How is the Family Home assessed on entering Aged Residential Care?
This is quite a complex question, and the treatment of the family home for both the Age pension and Aged care fees can depend on when an individual entered aged care. Asset and income tests apply in both areas, but differ slightly in terms of their treatment of the family home.
Note in this context that an individual is considered a "homeowner" if they or their partner have:
- a right or interest in their principal home, and
- the right of interest gives them reasonable security of tenure in the home.
Consequently, the notion of the "family home" can extend beyond a standalone property or unit/apartment to include granny flats and retirement village units. In the case of special residences, such as a retirement village unit, a pensioner is considered a homeowner if the lump sum amount they paid for their home, known as the entry contribution (EC), is greater than the "extra allowable amount" (EAA) at the time of payment. The EAA is the difference between the single homeowner and single non-homeowner thresholds; the current rate applying is $210,500, effective from 1 July 2019 to 30 June 2020.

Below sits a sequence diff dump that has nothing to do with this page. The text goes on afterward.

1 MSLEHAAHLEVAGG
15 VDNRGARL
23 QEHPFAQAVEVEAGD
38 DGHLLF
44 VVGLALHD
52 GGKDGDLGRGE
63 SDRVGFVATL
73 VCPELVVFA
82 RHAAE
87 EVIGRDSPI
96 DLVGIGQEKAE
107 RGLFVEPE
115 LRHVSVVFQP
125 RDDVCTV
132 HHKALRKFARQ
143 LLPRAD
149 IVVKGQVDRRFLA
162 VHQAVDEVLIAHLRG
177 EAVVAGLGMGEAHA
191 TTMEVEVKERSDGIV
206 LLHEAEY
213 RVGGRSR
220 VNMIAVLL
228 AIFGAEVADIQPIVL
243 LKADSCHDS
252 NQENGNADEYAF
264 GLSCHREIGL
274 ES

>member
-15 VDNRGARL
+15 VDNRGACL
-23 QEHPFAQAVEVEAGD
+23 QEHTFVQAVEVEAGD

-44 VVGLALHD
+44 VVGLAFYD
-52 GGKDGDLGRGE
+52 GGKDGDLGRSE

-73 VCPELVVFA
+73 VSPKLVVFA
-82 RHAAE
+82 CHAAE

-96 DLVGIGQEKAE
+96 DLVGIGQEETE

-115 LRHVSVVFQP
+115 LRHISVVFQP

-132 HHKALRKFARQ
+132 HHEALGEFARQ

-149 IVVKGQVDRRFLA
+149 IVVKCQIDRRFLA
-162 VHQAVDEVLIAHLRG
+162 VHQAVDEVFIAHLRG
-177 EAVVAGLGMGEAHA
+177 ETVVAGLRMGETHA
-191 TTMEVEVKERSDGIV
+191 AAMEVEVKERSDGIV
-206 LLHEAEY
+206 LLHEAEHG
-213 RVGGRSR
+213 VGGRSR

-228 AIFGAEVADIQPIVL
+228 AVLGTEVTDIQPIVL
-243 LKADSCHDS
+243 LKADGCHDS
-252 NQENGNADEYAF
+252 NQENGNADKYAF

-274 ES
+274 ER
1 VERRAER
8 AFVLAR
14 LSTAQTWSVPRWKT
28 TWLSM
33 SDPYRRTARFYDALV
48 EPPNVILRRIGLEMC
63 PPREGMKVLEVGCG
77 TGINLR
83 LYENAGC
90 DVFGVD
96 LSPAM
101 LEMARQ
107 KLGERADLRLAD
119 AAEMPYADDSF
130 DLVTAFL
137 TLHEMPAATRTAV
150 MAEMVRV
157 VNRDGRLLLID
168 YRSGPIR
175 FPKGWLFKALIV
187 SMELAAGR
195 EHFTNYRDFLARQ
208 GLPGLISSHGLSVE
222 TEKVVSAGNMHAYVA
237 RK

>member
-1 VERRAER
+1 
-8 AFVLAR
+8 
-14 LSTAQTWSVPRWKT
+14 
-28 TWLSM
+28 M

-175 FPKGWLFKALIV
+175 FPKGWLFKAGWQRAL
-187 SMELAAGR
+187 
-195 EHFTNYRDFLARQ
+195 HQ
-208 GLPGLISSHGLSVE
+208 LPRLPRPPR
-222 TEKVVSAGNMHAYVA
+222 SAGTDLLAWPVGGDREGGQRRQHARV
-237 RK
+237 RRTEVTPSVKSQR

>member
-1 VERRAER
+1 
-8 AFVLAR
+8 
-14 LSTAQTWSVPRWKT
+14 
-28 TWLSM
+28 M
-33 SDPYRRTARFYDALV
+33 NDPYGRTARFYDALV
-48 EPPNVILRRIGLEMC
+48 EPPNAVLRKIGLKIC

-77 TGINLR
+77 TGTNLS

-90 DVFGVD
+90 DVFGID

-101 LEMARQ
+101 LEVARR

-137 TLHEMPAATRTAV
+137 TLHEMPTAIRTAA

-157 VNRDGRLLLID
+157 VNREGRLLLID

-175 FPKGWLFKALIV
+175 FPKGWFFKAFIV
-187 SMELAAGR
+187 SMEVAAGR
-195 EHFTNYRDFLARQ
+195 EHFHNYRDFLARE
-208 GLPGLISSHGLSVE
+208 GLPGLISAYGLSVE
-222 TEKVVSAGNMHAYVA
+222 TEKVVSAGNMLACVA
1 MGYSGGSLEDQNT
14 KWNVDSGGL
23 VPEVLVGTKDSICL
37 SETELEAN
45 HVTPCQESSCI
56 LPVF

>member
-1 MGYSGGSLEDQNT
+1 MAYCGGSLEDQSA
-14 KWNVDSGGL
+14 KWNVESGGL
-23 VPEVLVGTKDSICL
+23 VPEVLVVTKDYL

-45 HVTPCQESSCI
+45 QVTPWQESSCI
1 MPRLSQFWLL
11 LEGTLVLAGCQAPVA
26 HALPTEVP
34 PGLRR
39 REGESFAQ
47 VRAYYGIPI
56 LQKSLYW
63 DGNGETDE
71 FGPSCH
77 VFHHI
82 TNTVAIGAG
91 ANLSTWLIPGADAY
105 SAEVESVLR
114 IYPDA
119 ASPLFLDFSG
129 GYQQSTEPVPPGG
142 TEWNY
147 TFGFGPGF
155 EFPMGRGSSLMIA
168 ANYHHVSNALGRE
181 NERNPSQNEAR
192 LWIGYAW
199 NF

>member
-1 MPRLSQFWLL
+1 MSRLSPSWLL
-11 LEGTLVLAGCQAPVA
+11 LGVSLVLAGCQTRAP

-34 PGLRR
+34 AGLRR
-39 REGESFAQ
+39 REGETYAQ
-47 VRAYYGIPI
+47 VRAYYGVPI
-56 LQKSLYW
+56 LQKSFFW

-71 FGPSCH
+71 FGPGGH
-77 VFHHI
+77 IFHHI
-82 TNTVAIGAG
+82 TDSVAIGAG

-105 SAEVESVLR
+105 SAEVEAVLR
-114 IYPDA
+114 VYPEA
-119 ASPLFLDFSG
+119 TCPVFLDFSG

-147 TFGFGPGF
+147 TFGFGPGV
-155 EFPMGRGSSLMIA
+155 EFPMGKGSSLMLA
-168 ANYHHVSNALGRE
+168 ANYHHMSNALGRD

Because of the complexity, and the dependence on an individual's circumstances, we very much recommend professional advice. To provide you with an overview however, we have provided a flowchart below detailing how an individual's family home will generally be treated in terms of the income and assets tests applying in relation to both the Age pension and Aged care.